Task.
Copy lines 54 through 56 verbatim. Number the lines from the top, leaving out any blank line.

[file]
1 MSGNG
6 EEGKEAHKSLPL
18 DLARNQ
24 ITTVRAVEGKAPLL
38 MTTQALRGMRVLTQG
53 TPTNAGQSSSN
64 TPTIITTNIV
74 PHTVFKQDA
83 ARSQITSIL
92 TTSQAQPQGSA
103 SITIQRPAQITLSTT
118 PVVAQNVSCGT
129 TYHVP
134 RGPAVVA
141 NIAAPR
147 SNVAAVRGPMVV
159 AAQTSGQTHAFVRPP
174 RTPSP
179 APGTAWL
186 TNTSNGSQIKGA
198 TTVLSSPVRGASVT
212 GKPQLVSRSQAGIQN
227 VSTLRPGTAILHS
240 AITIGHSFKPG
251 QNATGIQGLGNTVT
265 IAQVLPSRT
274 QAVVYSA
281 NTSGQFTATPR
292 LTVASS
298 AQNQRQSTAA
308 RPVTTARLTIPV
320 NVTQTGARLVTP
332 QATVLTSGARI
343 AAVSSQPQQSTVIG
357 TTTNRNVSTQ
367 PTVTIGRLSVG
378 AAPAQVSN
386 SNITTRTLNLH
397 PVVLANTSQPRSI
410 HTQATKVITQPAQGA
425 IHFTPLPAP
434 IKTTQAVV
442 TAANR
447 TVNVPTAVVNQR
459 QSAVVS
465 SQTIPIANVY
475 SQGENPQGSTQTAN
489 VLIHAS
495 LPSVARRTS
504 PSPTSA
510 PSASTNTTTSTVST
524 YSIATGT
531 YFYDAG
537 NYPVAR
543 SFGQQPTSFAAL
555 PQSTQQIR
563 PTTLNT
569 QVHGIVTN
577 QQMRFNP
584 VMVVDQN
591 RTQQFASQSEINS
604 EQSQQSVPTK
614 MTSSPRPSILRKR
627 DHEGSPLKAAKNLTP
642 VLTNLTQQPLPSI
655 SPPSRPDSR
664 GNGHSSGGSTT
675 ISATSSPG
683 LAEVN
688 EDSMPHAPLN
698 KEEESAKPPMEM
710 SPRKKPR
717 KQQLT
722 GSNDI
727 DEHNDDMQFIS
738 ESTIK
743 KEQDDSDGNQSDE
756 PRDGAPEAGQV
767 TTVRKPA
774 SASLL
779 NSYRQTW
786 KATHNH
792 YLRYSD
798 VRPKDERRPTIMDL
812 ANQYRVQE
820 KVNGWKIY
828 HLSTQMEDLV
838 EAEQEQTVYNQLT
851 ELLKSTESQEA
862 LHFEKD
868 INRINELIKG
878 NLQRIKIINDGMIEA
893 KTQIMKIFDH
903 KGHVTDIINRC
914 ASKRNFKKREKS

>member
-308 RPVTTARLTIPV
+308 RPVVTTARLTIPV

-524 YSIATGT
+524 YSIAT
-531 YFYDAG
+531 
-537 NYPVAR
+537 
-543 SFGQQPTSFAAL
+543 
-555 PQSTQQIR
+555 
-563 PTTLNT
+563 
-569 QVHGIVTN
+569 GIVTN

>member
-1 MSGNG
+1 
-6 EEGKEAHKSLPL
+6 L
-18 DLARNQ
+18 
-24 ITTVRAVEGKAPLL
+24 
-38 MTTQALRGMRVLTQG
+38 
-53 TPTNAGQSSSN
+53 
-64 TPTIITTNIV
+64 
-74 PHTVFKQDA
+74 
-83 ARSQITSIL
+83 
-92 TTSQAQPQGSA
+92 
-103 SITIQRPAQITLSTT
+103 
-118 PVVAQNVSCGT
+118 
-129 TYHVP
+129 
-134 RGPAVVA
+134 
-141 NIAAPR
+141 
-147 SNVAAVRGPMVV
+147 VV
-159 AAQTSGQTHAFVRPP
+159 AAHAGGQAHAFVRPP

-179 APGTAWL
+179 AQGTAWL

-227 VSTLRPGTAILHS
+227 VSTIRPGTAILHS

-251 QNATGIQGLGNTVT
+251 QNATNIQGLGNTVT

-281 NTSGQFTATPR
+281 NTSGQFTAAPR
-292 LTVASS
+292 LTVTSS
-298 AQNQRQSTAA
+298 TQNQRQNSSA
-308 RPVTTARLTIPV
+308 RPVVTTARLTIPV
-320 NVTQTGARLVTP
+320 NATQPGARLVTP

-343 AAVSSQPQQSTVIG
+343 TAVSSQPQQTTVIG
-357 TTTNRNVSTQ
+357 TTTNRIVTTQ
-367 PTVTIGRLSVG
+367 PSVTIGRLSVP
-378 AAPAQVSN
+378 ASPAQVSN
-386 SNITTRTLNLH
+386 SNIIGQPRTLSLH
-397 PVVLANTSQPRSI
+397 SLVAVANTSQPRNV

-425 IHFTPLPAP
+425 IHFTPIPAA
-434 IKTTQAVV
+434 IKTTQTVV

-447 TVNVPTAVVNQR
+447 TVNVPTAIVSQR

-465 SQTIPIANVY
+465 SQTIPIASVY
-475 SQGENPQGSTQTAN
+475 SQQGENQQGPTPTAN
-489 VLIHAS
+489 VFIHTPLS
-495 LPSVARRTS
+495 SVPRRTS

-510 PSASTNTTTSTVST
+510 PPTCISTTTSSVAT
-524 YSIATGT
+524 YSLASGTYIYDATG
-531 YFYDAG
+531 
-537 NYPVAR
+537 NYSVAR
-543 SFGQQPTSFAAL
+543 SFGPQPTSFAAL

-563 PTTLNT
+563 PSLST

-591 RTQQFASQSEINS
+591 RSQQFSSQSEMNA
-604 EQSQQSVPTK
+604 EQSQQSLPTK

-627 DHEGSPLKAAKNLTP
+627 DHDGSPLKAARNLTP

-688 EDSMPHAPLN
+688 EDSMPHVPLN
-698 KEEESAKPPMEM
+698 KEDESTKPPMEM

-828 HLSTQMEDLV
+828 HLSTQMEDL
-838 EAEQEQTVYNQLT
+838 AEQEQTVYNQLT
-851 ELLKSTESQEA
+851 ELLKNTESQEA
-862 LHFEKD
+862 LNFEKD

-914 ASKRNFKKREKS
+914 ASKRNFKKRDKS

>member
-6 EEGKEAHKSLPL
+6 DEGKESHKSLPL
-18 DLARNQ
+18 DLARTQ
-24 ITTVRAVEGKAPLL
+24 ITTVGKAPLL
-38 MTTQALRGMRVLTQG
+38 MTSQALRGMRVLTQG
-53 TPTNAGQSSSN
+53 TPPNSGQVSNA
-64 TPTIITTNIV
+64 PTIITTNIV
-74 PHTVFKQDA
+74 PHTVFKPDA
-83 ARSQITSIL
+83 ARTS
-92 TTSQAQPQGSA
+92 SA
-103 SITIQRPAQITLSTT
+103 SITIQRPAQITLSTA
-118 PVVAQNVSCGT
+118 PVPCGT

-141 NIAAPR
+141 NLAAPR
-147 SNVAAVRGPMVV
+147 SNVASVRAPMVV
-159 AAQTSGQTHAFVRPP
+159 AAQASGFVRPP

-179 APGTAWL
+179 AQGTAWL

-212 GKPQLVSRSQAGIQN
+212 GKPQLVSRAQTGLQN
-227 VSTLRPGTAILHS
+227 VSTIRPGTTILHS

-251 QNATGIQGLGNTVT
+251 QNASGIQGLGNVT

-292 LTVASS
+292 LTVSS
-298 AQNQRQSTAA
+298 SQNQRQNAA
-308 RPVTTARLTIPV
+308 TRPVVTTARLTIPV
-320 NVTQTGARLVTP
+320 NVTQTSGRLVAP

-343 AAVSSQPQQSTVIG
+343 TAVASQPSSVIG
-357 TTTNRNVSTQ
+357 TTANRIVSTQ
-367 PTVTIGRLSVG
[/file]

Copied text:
537 NYPVAR
543 SFGQQPTSFAAL
555 PQSTQQIR